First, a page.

From Woodward to 3-year-old Demitri Panos, the broad range of skiers and riders in 44 age groups with multiple divisions spread across 22 courses, and representing 109 of 120 eligible resorts certainly proved the lasting interest in the standardized national citizen races. U.S. Ski Team star and three-time Olympian Daron Rahlves acted as the NASTAR national pacesetter - meaning his time served as a "zero" handicap for other racers to base their own handicaps off of and to set standardized "par times" for courses nationwide. Racers averaged their best of two runs from Friday and Saturday to determine their division finish.

NASTAR director of operations Bill Madsen said Saturday's races were not only a testimony to the popularity of what has grown from eight ski areas in 1968 to the world's largest recreational ski and snowboard race program, but also to Steamboat's ability to master the logistics of the massive event.

"It's a real credit to Steamboat," Madsen said. "There's not a lot of places in the world that can host an event with 1,300-plus racers. They've put a lot into making the event the best it can be and it shows with everyone standing around with smiles on. It's about making sure people are having good times and an opportunity to be a success and get on the podium."

Val Gurvits, a Boston resident who qualified for the championships at Mount Sunapee, N.H., in the 40-45 division, was just happy to be skiing and competing alongside his daughter, Michelle, who was racing in the 9-10 division.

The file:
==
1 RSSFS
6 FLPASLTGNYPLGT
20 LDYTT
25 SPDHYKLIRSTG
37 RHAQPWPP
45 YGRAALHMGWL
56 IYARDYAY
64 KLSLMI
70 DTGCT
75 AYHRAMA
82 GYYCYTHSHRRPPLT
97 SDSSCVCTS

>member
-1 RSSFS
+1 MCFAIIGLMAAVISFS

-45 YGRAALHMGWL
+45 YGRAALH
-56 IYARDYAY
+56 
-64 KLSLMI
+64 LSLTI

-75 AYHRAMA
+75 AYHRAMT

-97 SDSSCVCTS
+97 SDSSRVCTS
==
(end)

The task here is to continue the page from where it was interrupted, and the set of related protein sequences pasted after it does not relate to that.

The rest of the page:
"I get to ski, she gets to put on the race suit, the family watches from home when I upload the video to the Internet, everyone cheers her on and it's fun," Gurvits said. "It's also nice to be in a town like Steamboat where people see the NASTAR emblem and say, 'good luck.'"

The parent-child racing tandem of Idaho's Paul and Dylan Vogel also felt strongly about the deeper lessons that could be learned from the championship experience.

"Dylan talked with a 10th Mountain Division veteran and some of the masters skiers who were giving him ski tips; it's just a different way for him to relate to adults," Paul Vogel said of his 13-year-old son's newfound commitment to racing. "The competition has done more for him learning about being a boy and about being a man than any other endeavor : He talked to Daron Rahlves for a couple minutes, one of his heroes that really inspired us - what a great experience."

When asked about the personal appeal of standing at the gates, Paul Vogel had a simple answer: "It's an opportunity to measure yourself - How far am I off an Olympian? Like hitting that 220-yard, 3-wood drive and nailing the pin, it's approaching that elevated level of skill, I don't want to say perfection, but NASTAR gives you that measure."

Competition concludes today with the winner-take-all "Race of Champions" that brings together all Saturday's national title winners to crown an overall national champion.

For more information on NASTAR and for complete results, view www.nastar.com.